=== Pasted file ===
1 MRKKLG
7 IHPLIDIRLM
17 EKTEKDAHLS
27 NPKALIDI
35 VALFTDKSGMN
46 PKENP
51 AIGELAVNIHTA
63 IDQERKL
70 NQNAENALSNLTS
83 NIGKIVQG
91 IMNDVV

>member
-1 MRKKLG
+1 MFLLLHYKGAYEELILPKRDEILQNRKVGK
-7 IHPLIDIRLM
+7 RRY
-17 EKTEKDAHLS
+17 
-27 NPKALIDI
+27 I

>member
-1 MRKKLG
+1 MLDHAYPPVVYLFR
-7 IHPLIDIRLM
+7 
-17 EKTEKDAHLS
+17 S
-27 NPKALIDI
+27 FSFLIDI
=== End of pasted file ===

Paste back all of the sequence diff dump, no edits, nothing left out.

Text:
1 MRKKLG
7 IHPLIDIRLM
17 EKTEKDAHLS
27 NPKALIDI
35 VALFTDKSGMN
46 PKENP
51 AIGELAVNIHTA
63 IDQERKL
70 NQNAENALSNLTS
83 NIGKIVQG
91 IMNDVV

>member
-1 MRKKLG
+1 MFLLLHYKGAYEELILPKRDEILQNRKVGK
-7 IHPLIDIRLM
+7 RRY
-17 EKTEKDAHLS
+17 
-27 NPKALIDI
+27 I

>member
-1 MRKKLG
+1 MLDHAYPPVVYLFR
-7 IHPLIDIRLM
+7 
-17 EKTEKDAHLS
+17 S
-27 NPKALIDI
+27 FSFLIDI